RSPB to oppose windfarm plan in Thames estuary
- 26 October 2012
- From the section England
A proposed extension to a giant wind farm between Essex and Kent could be blocked over fears it would drive away a species of sea bird.
The area is the winter home of about 6,500 red throated divers - more than a third of the UK's population.
The consortium behind the London Array wind farm wants to build phase two of the project, which will eventually boast 341 turbines.
But the RSPB fear more turbines will disturb the birds.
The wind farm was given the green light in 2006 on condition that phase two would only go ahead if the red throated divers were protected.
The RSPB said the population of the birds in the outer Thames estuary could be displaced by the extension.
Richard Rigg, project director at London Array, said: "Since receiving its original consent in 2006, London Array has been working alongside Natural England and the RSPB to collect, analyse and review information on the red throated divers that winter in the Thames Estuary.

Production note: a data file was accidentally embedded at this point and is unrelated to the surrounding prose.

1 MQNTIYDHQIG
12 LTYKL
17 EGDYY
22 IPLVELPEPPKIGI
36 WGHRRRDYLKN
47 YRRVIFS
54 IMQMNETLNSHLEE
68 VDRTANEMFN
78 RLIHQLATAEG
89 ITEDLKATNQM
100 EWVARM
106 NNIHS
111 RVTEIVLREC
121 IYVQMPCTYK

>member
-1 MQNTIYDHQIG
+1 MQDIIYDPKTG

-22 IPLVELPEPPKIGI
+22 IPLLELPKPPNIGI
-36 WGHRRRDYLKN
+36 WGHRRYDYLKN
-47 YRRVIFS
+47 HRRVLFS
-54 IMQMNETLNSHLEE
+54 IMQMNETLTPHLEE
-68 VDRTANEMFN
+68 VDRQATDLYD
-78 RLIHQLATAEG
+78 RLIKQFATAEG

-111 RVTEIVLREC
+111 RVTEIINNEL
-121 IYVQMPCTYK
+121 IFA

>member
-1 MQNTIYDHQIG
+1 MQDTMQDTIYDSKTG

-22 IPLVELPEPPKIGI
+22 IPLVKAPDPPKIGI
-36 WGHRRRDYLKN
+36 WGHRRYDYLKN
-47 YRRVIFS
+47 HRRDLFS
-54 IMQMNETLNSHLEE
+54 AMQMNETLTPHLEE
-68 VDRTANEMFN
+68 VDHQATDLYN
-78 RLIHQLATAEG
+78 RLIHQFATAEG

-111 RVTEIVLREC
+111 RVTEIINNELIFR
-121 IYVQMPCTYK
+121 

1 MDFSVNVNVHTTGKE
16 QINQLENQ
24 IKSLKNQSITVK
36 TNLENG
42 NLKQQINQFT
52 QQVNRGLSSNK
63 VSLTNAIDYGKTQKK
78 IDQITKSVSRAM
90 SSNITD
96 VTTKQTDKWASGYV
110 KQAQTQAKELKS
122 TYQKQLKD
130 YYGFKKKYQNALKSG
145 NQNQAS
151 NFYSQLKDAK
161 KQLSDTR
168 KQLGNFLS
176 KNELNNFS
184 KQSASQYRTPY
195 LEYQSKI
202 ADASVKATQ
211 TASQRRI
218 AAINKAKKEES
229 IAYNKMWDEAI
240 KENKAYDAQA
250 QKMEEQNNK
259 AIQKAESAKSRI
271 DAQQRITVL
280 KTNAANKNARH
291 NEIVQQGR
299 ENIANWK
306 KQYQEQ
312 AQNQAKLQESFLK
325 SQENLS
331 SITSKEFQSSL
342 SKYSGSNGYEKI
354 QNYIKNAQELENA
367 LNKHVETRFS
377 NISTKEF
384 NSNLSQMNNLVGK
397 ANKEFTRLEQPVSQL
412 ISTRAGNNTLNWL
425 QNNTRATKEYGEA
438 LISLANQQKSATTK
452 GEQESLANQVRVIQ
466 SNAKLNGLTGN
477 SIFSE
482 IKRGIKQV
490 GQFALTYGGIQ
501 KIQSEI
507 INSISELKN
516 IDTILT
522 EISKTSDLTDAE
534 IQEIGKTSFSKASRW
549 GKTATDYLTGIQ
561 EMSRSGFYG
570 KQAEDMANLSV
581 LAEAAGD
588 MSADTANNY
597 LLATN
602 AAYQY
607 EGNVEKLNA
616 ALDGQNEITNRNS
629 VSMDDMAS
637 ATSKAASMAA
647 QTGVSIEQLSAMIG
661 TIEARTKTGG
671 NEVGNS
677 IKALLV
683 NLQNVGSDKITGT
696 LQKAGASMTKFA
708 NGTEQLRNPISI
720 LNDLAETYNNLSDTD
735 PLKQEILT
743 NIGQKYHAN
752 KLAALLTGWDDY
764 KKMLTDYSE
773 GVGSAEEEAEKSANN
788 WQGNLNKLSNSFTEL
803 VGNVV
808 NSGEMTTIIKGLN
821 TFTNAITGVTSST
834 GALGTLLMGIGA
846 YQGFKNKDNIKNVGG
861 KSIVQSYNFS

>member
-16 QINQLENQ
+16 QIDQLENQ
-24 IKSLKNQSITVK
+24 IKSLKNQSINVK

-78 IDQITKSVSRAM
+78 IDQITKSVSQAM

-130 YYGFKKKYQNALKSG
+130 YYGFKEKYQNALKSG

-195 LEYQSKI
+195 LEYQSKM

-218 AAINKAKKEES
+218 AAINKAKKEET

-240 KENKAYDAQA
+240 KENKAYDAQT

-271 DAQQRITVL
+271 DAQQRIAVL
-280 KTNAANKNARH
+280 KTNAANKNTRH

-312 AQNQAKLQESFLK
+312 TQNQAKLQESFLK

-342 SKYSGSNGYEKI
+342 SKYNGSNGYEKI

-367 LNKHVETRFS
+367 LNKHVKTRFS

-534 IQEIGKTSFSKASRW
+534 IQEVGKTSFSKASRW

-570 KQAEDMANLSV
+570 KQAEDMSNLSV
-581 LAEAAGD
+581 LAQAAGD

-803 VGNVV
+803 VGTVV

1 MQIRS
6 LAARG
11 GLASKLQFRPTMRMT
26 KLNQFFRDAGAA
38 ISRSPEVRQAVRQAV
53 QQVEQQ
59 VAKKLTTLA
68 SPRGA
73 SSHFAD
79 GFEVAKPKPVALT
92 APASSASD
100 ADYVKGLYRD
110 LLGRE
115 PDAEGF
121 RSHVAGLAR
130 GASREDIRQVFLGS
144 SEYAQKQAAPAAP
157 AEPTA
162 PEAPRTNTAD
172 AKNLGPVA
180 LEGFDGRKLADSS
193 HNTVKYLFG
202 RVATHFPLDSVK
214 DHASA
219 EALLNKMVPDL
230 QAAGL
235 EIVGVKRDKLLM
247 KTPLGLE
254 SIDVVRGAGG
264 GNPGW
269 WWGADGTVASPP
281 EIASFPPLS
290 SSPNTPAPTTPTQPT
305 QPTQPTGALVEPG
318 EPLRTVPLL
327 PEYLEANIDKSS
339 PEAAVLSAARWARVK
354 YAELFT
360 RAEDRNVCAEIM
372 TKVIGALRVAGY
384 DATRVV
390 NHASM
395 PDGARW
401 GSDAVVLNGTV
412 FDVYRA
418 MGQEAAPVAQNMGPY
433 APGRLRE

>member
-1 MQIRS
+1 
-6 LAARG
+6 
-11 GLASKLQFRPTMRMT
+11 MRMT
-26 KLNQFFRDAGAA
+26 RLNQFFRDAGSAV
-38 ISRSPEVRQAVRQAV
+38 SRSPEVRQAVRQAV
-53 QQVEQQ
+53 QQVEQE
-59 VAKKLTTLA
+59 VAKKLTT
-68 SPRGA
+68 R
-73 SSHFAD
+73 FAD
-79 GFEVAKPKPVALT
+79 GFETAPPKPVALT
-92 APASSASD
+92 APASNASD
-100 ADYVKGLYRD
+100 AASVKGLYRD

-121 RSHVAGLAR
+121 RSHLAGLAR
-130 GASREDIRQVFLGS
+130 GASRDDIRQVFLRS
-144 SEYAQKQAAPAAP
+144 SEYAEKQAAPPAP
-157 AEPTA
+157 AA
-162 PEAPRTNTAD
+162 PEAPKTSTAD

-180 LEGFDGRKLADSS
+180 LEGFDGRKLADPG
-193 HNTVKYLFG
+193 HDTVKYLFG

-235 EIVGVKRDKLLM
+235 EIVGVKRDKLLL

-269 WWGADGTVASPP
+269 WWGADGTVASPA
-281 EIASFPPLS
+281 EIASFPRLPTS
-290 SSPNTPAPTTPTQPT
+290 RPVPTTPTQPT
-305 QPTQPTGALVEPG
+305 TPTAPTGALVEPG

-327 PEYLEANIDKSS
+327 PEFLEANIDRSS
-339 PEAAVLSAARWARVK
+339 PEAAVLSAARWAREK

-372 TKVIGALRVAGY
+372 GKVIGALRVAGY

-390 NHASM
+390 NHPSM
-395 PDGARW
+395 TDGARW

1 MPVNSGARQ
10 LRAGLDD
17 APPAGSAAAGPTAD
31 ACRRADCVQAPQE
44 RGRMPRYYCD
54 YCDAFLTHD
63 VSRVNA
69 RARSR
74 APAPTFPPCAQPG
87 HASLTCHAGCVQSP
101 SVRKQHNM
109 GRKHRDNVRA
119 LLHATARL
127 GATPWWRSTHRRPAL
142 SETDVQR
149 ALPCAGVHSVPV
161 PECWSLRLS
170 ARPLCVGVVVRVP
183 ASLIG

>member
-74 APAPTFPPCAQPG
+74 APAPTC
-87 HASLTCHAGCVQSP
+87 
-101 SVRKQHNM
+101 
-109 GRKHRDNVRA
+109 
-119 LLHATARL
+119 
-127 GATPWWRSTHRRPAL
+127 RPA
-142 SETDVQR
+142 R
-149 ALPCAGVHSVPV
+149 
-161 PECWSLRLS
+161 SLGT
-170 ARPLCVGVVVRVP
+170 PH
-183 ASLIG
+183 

"London Array believes the proposed scheme, which uses only part of the area available for phase two, can maintain the integrity of the Special Protected Area in which the wind farm sits and will not adversely affect the population of red throated divers."
Martin Harper, RSPB conservation director, said: "The RSPB has been striving to ensure the London Array project delivers vital green energy while not putting at risk the red throated divers of the Thames Estuary.
"Our work with the developers in phase two has continued but unfortunately we have not been able to agree with their conclusion that phase two won't harm the red throated diver population."
The RSPB said it would be sending an objection to the lifting of the conditions.
When completed, the London Array will be one of the world's largest offshore wind farms covering an area of 90 sq m (232 sq km) between Margate and Clacton.
The wind farm will have 341 turbines about 12 miles off the Kent and Essex coasts.
Construction of phase one began in July 2009 and is expected to be completed by the end of the year.
When completed, phase one and two will provide enough electricity for over 650,000 homes, London Array said.
Phase two would cover an area of over 16 sq m (40 sq km) along the eastern boundary of the phase one area.